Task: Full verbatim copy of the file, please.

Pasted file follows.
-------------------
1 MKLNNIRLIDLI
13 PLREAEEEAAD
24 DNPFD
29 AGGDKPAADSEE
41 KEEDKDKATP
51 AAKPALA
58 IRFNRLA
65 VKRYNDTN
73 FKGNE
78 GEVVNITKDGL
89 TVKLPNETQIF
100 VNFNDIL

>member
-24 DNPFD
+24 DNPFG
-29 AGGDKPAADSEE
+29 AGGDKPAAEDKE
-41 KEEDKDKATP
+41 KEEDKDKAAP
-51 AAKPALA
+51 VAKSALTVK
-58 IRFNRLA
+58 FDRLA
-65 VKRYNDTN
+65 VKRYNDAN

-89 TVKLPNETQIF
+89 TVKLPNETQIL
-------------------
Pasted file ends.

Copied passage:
1 MKLNNIRLIDLI
13 PLREAEEEAAD
24 DNPFD
29 AGGDKPAADSEE
41 KEEDKDKATP
51 AAKPALA
58 IRFNRLA
65 VKRYNDTN
73 FKGNE
78 GEVVNITKDGL
89 TVKLPNETQIF
100 VNFNDIL

>member
-24 DNPFD
+24 DNPFG
-29 AGGDKPAADSEE
+29 AGGDKPAAEDKE
-41 KEEDKDKATP
+41 KEEDKDKAAP
-51 AAKPALA
+51 VAKSALTVK
-58 IRFNRLA
+58 FDRLA
-65 VKRYNDTN
+65 VKRYNDAN

-89 TVKLPNETQIF
+89 TVKLPNETQIL